C. elegans Oxidative Stress Model Service

C. elegans has received much attention since its introduction in the early 1970s. The nematode has been instrumented as a platform for biological research and the implementation of a vast array of technologies. Studies have found that about 40% of genes known to be associated with human diseases have orthologs in the C. elegans genome. Since the antioxidant system between humans and C. elegans is similar, including similar antioxidant enzymes (Superoxide Dismutase, SOD; Catalase, CAT) and related genes (Glutathione S-transferase, GST and Peroxidase gene, PRDX), C. elegans has emerged as a suitable animal model to dissect the gene regulatory network involved in the expression of oxidative stress response genes.

High doses of reactive oxygen species (ROS) can cause oxidative stress that has been proposed to be one of the main causes of aging and implicated in the pathogenesis of many diseases. The primary source of ROS in most cells is from the mitochondrion due to its inefficiencies in oxidative phosphorylation. When ROS concentrations exceed the antioxidant capacity of the cell, severe DNA, lipid, and protein damage can be observed and organisms suffer from an oxidative stress condition. Environmental perturbations induced ROS was observed to lead to reduced levels of dopamine, an important neurotransmitter released by nerve cells. Previous research has established an approach to induce ROS using paraquat, a herbicide, and observed its effect on neurite outgrowth in C. elegans. At present, many chemical perturbations causing ROS have been used on C. elegans to establish a model for Parkinson's disease.

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Oxidative stress service

ROS-inducing reagents like paraquat, hydrogen peroxide and sodium arsenite were used to establish an oxidative stress model to explore the genes and oxidative stress signal transduction pathways underlying oxidative stress-associated human disease, rendering potential targets for drug discovery.

ROS-inducing Reagents Process
Paraquat (PQ) Paraquat are dissolved in M9 buffer, and solutions are aliquoted in the wells of a 24 well microtiter plate. Age-synchronized young adult (24 hpost-larval stage L4) C. elegans are transferred into the wells (5-8 animals per well) and survival is measured every 30 min until most worms are dead.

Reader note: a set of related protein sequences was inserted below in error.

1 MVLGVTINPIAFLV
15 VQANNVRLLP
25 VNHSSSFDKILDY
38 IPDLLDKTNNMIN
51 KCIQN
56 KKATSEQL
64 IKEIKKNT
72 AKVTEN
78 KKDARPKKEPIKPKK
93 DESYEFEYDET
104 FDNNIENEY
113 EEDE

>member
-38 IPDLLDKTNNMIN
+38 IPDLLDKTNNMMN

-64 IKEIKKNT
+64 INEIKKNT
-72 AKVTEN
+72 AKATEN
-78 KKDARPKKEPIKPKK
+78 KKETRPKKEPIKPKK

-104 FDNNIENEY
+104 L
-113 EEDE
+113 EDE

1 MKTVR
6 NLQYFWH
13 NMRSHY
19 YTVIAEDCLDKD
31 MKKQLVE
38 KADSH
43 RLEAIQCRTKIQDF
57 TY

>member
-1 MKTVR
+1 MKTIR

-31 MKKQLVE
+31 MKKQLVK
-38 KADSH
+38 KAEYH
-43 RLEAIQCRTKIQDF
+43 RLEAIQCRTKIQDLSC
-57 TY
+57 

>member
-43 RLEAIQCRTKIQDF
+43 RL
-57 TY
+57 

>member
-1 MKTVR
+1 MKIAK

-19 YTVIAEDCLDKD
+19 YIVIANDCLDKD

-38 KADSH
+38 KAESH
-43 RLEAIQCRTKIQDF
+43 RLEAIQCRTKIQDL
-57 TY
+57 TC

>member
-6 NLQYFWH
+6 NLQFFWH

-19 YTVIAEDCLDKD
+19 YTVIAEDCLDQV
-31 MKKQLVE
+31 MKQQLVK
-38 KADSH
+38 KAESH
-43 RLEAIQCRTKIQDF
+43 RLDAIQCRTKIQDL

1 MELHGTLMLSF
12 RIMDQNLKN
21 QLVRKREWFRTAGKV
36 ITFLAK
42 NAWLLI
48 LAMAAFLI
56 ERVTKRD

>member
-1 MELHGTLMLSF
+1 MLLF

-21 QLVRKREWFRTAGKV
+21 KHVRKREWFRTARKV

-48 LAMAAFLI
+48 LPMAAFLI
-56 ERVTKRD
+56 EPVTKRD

Hydrogen peroxide (H2O2) Synchronized C. elegans aged 5 days are sampled in replicate groups of 50 adult animals and washed in magnesium-free M9 medium, after which they are incubated in M9 with the indicated concentration of H2O2 at 20 °C in for 4 h. The animals were seeded on fresh nematode growth medium plates and immediately singled.
Sodium arsenite Synchronized L1 stage animals were collected by low speed centrifugation for five minutes and transferred to sodium arsenite containing (0.03% and 0.003% w/v) CeHM media and incubated at 22°C for 6 hours.

Workflow of oxidative stress service

Workflow of oxidative stress service

Applications of C. elegans oxidative stress model system

  • Explore genes and oxidative stress signal transduction pathways.
  • Identifying redox-sensitive proteins in eukaryotic tissues.
  • Drug screening for oxidative stress-associated human disease.

Our advantages

  • The systematic platform and skillful experts.
  • Timely report on project progress.
  • The Optimized procedures to meet customers' requirements.
  • Convenient and efficient transportation service.

Creative Biogene offers a broad and integrated portfolio of laboratory and manufacturing C. elegans oxidative stress services, ranging from C. elegans oxidative stress model system to kinds of antioxidant function detection for exploring the specific physiological consequences of oxidative stress conditions in higher eukaryotes, and providing potential targets for drug discovery. If you are interested in our services or have any questions about our services, please don't hesitate to contact us for more details.

References

  1. Rodriguez M, et al. (2013). "Worms under stress: C. elegans stress response and its relevance to complex human disease and aging". Trends Genet.29(6):367-374.
  2. Ewald CY, et al. (2017). "Oxidative Stress Assays (arsenite and tBHP) in Caenorhabditis elegans". Bio Protoc. 7(13):e2365.

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